My research and writing look at different aspects of nature-society relations in their political-economic and social contexts. Most fundamentally, I have been interested in empirically investigating and theoretically exploring the intersections between contemporary neoliberal or ‘late’ capitalism and the environment. I start from the assumption that neoliberal capitalism has deeply yet unevenly influenced the ways humans exploit, conserve or otherwise relate to nonhuman natures and that this process fundamentally influences broader dynamics of development and change. Methodologically, I combine multi-level, engaged ethnography with discourse analysis and ‘deep reading’ to capture how actors and their lived realities co-constitute and are co-constituted by structural power dynamics over time.
From this starting point, I have developed several research projects. My PhD research focused on transfrontier conservation in Southern Africa and explored the effects of emerging transnational governance structures on local and regional socio-ecological realities in the Maloti-Drakensberg between Lesotho and South Africa, as well as other ‘peace parks’ in the southern African region. This work culminated in my book ‘Transforming the Frontier‘, published in 2013 by Duke University Press. More recently, I developed a project, financed through a Dutch Research Foundation ‘VENI’ grant, under the title Nature 2.0. This research investigates how new online media and web 2.0 tools are changing global and local politics of conservation. I am currently working on a book manuscript on this topic, provisionally entitled ‘Nature on the Line‘.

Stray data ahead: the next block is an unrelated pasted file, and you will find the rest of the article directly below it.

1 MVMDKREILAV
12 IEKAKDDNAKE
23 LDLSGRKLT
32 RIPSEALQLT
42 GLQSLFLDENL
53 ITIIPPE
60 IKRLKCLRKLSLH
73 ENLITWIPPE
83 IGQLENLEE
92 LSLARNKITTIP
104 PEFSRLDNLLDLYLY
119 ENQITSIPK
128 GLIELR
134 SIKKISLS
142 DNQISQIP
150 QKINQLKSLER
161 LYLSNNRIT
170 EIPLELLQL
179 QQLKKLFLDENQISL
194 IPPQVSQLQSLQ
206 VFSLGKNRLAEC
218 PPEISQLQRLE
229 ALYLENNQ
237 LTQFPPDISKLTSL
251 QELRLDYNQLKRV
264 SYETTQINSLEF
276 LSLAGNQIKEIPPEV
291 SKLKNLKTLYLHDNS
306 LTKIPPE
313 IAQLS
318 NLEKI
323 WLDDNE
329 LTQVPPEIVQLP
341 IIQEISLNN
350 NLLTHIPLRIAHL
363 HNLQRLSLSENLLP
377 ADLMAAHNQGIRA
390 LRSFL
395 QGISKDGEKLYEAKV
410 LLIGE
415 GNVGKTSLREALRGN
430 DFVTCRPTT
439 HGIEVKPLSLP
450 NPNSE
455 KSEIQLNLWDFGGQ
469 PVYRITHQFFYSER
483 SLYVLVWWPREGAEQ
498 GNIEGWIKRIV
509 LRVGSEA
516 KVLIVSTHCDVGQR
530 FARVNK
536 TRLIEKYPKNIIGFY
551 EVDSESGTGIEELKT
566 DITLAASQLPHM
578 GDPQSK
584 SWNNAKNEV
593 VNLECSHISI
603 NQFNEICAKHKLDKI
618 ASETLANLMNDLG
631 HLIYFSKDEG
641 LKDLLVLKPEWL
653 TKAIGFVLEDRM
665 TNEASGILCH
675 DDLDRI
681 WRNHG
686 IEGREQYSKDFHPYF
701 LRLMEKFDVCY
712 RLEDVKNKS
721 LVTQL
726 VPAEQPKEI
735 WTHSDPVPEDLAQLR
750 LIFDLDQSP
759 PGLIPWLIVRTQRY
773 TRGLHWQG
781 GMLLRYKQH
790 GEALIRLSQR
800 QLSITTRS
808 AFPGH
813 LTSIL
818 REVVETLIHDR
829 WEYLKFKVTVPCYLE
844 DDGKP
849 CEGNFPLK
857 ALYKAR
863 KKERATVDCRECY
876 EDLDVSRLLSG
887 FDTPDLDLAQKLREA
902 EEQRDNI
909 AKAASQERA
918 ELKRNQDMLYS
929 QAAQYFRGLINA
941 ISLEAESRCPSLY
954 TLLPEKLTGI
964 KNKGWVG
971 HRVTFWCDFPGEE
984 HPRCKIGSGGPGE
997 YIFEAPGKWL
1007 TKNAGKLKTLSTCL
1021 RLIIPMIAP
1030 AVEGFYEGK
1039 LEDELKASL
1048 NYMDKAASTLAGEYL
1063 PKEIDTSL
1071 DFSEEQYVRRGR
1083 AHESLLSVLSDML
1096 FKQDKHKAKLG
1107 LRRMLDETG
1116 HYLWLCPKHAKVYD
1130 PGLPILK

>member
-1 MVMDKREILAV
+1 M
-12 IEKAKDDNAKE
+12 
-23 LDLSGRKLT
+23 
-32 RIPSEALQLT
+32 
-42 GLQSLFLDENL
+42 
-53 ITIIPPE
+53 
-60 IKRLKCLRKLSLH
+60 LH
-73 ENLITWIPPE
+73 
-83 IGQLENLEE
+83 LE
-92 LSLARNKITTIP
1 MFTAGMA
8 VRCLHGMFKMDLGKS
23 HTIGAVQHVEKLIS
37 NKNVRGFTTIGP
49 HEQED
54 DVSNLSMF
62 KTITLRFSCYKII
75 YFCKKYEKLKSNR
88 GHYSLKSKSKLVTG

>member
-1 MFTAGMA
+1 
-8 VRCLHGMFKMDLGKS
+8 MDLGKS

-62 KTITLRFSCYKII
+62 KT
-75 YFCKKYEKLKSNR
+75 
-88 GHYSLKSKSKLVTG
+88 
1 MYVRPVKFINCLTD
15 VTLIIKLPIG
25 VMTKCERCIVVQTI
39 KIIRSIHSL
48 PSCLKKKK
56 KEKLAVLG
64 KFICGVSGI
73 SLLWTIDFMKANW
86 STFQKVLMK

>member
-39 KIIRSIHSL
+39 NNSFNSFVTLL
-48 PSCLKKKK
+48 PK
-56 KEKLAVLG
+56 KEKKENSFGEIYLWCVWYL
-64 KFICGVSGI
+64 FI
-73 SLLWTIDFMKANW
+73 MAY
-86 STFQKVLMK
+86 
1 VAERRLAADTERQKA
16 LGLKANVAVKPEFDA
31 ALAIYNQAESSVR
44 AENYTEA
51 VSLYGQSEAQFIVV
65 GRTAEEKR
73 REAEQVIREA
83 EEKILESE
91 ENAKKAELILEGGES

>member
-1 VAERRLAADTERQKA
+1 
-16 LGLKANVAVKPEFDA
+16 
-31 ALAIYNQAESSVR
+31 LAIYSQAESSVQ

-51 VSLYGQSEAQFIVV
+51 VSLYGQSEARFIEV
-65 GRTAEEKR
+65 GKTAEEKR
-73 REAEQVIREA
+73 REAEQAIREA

Another project, which arose out of my postdoctoral fellowship with the University of Johannesburg, focused on the political economy of energy in relation to fossil and timber resource extraction. Its primary aim was to understand the local and regional socio-ecological impacts of increasing energy and resource investments by (emerging) global powers in Southern Africa. A recent paper on this research appeared in the European Journal of Development Research. A spin-off project, undertaken together with Dr. Veronika Davidov, looked at the nexus between resource extraction and ecotourism, which resulted in an edited volume with Routledge in 2013.
Through these various projects, I have further explored how both the conservation and the exploitation of nature relate to and function within broader structures of capitalist power, and how they relate to each other. This has resulted in various empirical and theoretical papers, including a recent piece in the open access journal New Proposals, entitled Nature on the Move. This paper is part of a triptych of papers that also include work by Jim Igoe and Sian Sullivan. Another outcome of this work is an edited volume that I co-edited with Wolfram Dressler and Robert Fletcher with the University of Arizona Press (2014).
Over the next couple of years, I will build on this work to investigate the violent impacts of recent surges in wildlife crime and resource extraction on ecosystems and wildlife. This research will be funded through a recently acquired Dutch Research Foundation VIDI grant, entitled ‘Crisis Conservation: Saving Nature in Times and Spaces of Exception‘. Together with others and in my new position at the Sociology of Development and Change group at Wageningen, I hope to contribute to building a larger research and knowledge platform dedicated to pushing the frontiers of political ecology, critical development studies and amplifying potentials for environmental and social justice.